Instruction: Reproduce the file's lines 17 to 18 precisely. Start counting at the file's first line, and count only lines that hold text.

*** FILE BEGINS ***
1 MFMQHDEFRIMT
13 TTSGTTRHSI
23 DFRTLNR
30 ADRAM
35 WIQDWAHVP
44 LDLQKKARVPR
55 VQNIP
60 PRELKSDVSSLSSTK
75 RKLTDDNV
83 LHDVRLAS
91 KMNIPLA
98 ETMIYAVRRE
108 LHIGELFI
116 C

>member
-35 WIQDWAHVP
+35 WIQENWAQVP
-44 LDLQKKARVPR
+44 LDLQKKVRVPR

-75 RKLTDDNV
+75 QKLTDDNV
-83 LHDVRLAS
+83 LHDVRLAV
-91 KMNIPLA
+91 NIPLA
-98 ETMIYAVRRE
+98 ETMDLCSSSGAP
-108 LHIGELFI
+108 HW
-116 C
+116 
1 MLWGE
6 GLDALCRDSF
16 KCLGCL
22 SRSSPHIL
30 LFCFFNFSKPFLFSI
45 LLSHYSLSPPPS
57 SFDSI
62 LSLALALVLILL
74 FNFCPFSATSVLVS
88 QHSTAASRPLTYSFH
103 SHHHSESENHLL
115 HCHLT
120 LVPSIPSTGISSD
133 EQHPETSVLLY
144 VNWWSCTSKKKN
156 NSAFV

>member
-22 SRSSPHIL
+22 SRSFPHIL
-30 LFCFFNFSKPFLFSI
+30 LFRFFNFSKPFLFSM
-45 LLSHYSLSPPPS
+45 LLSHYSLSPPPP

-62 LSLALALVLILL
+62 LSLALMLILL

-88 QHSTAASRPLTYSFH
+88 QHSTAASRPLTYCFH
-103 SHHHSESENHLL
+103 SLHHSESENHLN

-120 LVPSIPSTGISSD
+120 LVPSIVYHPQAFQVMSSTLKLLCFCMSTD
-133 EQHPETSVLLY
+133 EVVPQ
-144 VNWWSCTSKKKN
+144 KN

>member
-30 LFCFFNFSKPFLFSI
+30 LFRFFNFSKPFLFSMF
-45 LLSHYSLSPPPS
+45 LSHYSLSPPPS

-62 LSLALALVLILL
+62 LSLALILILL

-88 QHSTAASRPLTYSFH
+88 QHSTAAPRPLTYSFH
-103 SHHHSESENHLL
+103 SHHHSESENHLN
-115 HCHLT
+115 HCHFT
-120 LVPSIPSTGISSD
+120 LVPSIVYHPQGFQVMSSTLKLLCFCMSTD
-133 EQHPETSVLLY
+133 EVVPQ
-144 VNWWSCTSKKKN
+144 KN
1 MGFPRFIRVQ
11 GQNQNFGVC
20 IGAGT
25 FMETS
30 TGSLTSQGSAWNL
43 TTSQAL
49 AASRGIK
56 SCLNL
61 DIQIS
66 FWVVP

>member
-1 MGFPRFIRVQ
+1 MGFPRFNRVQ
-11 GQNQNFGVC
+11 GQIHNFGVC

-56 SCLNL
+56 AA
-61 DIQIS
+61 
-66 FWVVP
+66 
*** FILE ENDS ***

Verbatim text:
+35 WIQENWAQVP
-44 LDLQKKARVPR